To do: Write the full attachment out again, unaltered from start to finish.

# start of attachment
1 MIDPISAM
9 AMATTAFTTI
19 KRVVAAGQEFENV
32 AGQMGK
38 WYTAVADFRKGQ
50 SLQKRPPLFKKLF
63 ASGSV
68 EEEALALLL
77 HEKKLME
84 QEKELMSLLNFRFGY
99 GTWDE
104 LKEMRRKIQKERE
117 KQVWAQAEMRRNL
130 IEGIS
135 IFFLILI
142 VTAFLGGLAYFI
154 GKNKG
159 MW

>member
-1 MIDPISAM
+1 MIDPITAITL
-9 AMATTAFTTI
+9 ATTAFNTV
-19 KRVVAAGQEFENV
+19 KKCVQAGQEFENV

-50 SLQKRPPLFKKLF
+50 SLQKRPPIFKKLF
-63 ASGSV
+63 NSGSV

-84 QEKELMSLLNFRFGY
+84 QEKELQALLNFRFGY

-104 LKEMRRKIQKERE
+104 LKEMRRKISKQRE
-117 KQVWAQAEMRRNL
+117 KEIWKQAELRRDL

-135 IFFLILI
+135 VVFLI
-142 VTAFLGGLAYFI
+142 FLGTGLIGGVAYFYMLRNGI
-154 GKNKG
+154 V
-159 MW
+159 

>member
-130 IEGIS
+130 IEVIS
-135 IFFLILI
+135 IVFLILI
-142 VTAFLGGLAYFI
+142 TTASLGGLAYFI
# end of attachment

1 MIDPISAM
9 AMATTAFTTI
19 KRVVAAGQEFENV
32 AGQMGK
38 WYTAVADFRKGQ
50 SLQKRPPLFKKLF
63 ASGSV
68 EEEALALLL
77 HEKKLME
84 QEKELMSLLNFRFGY
99 GTWDE
104 LKEMRRKIQKERE
117 KQVWAQAEMRRNL
130 IEGIS
135 IFFLILI
142 VTAFLGGLAYFI
154 GKNKG
159 MW

>member
-1 MIDPISAM
+1 MIDPITAITL
-9 AMATTAFTTI
+9 ATTAFNTV
-19 KRVVAAGQEFENV
+19 KKCVQAGQEFENV

-50 SLQKRPPLFKKLF
+50 SLQKRPPIFKKLF
-63 ASGSV
+63 NSGSV

-84 QEKELMSLLNFRFGY
+84 QEKELQALLNFRFGY

-104 LKEMRRKIQKERE
+104 LKEMRRKISKQRE
-117 KQVWAQAEMRRNL
+117 KEIWKQAELRRDL

-135 IFFLILI
+135 VVFLI
-142 VTAFLGGLAYFI
+142 FLGTGLIGGVAYFYMLRNGI
-154 GKNKG
+154 V
-159 MW
+159 

>member
-130 IEGIS
+130 IEVIS
-135 IFFLILI
+135 IVFLILI
-142 VTAFLGGLAYFI
+142 TTASLGGLAYFI